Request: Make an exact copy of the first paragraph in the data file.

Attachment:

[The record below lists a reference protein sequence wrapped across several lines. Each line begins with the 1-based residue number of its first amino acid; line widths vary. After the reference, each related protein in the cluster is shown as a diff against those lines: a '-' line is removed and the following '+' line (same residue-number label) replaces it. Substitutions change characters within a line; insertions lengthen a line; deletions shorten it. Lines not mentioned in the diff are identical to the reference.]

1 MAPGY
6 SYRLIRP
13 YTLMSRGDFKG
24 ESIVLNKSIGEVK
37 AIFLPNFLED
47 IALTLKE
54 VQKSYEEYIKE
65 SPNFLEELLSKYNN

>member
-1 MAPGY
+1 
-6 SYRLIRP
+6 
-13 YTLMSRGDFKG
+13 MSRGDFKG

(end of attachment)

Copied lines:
[The record below lists a reference protein sequence wrapped across several lines. Each line begins with the 1-based residue number of its first amino acid; line widths vary. After the reference, each related protein in the cluster is shown as a diff against those lines: a '-' line is removed and the following '+' line (same residue-number label) replaces it. Substitutions change characters within a line; insertions lengthen a line; deletions shorten it. Lines not mentioned in the diff are identical to the reference.]